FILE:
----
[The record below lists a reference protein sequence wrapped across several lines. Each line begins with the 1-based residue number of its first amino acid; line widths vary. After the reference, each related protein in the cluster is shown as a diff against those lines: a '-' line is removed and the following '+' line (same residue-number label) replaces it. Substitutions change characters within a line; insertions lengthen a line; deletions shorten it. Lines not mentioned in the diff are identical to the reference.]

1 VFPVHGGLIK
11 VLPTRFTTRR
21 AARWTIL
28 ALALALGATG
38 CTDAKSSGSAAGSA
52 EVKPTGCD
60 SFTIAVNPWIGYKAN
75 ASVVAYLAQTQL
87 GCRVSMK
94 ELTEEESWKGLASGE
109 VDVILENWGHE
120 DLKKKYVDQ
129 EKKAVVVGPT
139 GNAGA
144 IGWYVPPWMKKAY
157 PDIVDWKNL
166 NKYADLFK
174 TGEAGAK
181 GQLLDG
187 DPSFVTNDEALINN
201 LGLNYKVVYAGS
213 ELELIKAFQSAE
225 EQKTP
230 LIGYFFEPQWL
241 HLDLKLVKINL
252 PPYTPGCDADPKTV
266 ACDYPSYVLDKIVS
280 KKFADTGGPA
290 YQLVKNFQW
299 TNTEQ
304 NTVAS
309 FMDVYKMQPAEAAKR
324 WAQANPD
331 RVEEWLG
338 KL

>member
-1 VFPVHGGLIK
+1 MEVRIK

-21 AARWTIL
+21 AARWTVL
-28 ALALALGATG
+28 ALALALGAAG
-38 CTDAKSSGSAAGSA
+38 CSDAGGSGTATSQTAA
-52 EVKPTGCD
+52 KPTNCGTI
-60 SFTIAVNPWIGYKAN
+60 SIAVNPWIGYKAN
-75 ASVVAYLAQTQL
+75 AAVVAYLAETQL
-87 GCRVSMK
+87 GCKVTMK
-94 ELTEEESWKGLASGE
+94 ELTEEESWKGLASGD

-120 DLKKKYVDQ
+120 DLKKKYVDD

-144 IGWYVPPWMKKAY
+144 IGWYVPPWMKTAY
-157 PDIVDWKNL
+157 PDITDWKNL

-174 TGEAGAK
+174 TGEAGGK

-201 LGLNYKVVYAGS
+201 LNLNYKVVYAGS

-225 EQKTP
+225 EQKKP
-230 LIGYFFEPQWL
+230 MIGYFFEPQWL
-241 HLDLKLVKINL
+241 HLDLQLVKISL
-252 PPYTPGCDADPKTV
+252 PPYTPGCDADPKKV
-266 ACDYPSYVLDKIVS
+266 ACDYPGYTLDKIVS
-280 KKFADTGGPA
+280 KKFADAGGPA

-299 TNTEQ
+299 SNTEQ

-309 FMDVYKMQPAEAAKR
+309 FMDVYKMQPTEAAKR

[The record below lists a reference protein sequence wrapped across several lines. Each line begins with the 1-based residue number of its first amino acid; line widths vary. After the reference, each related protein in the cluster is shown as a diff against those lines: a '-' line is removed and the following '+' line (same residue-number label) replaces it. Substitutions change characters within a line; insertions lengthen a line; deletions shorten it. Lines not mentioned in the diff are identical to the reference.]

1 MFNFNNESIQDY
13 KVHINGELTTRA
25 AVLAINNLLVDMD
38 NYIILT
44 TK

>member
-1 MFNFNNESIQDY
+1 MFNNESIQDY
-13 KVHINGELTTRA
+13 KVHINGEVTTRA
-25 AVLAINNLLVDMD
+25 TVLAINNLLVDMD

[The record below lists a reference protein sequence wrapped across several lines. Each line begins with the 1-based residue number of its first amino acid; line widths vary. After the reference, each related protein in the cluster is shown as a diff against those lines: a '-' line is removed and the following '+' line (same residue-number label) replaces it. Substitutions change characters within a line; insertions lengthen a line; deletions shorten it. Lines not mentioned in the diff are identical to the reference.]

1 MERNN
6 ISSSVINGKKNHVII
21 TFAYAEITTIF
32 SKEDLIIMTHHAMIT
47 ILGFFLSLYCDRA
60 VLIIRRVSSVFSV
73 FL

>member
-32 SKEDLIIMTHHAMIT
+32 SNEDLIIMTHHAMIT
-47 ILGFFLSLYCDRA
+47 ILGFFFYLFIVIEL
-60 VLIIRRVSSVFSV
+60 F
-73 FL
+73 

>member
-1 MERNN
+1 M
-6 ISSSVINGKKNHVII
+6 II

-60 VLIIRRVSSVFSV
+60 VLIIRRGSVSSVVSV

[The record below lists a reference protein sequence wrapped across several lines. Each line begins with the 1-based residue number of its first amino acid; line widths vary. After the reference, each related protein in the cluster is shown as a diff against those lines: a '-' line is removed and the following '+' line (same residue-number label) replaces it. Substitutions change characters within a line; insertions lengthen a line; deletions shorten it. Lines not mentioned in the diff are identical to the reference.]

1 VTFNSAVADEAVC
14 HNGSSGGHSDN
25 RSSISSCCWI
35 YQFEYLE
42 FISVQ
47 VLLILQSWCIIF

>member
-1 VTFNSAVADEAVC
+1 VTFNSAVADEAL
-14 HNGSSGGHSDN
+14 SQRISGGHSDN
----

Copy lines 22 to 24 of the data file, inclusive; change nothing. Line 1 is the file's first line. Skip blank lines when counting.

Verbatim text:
201 LGLNYKVVYAGS
213 ELELIKAFQSAE
225 EQKTP